Apparent selection intensity for the cytochrome oxidase subunit I gene varies with mode of reproduction in echinoderms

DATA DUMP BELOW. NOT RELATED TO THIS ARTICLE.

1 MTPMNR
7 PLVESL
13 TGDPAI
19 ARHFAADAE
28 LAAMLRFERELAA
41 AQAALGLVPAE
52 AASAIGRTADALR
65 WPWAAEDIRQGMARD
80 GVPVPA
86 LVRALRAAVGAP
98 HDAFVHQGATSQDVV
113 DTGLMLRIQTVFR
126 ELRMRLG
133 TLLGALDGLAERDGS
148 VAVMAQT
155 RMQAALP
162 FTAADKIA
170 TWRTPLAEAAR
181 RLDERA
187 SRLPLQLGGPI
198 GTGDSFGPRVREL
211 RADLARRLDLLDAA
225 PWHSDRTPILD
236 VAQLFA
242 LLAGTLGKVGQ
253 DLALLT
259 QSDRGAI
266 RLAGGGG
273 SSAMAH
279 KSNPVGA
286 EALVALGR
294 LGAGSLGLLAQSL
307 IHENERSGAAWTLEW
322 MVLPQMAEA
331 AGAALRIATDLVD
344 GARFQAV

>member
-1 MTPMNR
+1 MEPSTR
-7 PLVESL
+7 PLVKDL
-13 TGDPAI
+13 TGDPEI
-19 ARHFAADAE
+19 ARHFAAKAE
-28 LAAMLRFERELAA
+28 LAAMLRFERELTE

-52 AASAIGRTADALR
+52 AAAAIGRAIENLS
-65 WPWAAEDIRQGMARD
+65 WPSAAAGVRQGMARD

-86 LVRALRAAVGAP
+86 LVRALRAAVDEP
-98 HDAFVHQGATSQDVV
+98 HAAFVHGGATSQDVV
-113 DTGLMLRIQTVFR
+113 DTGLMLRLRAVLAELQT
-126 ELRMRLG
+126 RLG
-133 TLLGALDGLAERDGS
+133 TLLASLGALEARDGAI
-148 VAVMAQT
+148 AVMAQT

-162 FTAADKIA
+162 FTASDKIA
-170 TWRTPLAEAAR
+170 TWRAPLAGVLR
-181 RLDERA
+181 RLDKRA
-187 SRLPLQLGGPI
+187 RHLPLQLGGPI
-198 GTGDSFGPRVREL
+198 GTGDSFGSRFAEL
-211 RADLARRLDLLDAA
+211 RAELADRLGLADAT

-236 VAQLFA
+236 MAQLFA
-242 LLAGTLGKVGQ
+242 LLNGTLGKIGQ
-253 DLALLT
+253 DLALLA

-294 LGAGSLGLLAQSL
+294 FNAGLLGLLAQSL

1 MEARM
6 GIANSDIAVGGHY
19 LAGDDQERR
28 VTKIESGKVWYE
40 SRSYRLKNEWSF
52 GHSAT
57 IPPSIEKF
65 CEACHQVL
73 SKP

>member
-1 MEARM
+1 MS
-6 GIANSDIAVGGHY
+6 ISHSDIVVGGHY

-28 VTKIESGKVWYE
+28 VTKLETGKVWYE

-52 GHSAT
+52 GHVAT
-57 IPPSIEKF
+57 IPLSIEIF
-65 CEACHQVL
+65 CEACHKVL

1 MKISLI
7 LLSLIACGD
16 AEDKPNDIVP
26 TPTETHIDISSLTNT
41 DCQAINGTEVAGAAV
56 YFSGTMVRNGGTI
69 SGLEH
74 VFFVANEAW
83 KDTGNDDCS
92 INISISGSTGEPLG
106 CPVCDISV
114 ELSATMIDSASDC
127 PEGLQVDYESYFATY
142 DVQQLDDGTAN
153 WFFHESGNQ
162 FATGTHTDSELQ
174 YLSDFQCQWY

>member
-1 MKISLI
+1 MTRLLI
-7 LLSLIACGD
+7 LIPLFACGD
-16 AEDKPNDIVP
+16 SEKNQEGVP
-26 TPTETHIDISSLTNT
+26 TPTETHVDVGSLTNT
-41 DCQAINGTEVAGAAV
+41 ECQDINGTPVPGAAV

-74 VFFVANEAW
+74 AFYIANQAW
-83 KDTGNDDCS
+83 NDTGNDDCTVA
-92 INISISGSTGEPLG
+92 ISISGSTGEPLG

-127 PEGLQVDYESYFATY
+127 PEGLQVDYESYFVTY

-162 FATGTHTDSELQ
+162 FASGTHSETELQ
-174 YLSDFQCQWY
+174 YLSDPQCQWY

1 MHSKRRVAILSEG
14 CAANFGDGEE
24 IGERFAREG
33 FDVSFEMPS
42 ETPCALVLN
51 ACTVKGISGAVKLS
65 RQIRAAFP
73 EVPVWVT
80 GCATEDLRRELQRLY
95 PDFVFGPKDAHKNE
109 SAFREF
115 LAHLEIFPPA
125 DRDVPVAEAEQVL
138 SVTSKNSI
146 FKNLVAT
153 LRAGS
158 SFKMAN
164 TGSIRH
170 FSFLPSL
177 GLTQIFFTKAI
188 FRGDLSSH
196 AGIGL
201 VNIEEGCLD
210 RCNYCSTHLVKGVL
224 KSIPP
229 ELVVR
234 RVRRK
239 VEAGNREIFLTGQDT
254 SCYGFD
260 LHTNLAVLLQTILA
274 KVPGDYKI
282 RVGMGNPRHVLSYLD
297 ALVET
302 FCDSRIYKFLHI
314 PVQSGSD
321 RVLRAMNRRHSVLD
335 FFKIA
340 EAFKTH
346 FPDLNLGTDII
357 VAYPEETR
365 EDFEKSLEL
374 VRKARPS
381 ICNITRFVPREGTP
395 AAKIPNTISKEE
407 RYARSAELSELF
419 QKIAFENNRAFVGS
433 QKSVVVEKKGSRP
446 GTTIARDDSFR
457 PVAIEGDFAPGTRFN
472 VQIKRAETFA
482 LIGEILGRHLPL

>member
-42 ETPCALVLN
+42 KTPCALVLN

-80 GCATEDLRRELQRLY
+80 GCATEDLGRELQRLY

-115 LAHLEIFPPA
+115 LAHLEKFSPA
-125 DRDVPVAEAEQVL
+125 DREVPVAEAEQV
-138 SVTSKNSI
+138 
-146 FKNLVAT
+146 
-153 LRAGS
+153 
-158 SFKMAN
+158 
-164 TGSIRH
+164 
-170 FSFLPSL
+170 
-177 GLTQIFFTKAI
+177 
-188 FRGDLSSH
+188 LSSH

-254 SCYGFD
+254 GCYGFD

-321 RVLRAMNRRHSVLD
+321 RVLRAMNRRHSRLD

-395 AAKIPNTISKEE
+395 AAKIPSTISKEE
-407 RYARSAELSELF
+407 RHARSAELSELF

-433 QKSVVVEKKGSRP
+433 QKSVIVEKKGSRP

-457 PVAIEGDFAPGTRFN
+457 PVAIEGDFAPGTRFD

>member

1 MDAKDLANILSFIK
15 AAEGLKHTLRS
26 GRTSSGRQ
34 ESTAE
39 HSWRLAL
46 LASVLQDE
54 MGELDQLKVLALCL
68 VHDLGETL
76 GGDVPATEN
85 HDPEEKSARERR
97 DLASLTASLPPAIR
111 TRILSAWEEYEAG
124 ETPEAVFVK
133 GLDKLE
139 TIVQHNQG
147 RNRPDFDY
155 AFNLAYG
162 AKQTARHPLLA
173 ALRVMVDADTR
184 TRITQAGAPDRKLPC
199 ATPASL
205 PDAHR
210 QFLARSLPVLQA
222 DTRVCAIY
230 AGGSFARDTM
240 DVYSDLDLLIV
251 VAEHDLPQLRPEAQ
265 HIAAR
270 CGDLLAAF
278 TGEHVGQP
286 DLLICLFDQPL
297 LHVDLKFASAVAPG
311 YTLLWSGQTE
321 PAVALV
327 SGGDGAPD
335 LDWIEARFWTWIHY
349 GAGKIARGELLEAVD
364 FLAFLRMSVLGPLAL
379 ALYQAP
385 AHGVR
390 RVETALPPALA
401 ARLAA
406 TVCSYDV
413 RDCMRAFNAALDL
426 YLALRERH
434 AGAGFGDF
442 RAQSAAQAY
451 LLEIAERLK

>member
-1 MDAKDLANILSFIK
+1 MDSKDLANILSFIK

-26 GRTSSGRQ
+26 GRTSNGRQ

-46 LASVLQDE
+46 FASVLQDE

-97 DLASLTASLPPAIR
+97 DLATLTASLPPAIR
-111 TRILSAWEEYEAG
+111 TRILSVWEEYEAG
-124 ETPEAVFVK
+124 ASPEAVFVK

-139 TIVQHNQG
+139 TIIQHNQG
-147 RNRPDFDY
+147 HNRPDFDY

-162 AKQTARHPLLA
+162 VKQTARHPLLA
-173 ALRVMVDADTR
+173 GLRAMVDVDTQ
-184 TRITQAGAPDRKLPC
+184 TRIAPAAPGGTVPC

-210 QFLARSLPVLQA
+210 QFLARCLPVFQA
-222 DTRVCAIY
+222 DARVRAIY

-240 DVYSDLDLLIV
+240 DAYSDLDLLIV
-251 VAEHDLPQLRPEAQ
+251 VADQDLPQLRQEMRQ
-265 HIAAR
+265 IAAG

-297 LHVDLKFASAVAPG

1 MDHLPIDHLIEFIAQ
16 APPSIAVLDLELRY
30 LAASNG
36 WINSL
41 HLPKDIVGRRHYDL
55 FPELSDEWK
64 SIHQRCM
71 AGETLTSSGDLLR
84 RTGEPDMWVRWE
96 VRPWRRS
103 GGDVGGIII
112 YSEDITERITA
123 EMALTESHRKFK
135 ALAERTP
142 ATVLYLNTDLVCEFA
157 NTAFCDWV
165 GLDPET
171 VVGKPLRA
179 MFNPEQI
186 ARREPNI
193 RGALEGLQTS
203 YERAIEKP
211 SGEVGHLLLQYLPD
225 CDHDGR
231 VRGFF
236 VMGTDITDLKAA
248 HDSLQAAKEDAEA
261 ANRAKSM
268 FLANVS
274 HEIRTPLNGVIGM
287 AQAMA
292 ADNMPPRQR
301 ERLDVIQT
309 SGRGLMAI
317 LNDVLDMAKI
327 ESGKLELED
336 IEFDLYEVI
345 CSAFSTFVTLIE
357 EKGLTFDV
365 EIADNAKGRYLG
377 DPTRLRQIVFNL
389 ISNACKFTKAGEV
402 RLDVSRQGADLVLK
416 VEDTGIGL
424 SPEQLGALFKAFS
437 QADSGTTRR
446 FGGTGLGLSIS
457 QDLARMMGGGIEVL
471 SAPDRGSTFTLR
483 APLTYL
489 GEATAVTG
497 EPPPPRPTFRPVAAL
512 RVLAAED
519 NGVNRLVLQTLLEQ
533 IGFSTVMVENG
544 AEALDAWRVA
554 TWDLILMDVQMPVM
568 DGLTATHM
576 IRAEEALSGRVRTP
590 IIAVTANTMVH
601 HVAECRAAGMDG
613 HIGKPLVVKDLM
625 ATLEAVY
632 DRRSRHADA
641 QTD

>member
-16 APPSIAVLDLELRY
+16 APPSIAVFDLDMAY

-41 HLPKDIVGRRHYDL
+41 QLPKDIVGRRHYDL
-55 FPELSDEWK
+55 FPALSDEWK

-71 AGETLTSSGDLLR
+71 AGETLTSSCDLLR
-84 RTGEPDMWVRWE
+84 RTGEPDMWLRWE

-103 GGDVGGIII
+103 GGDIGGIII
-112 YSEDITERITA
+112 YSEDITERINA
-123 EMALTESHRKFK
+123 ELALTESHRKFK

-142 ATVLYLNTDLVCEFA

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When most amino acid substitutions in protein-coding genes are slightly deleterious rather than selectively neutral, life history differences can potentially modify the effective population size or the selective regime, resulting in altered ratios of non-synonymous to synonymous substitutions among taxa. We studied substitution patterns for the mitochondrial cytochrome oxidase subunit I (COI) gene in a sea star genus (Leptasterias spp.) with an obligate brood-protecting mode of reproduction and small-scale population genetic subdivision, and compared the results to available COI sequences in nine other genera of echinoderms with pelagic larvae: three sea stars, five sea urchins and one brittle star. We predicted that this life history difference would be associated with differences in the ratio of non-synonymous (dN) to synonymous (dS) substitution rates. Leptasterias had a significantly greater dN/dS ratio (both between species and within species), a significantly smaller transition/transversion rate ratio, and a significantly lower average nucleotide diversity within species, than did the non-brooding genera. Other explanations for the results, such as altered mutation rates or selective sweeps, were not supported by the data analysis. These findings highlight the potential influence of reproductive traits and other life history factors on patterns of nucleotide substitution within and between species.

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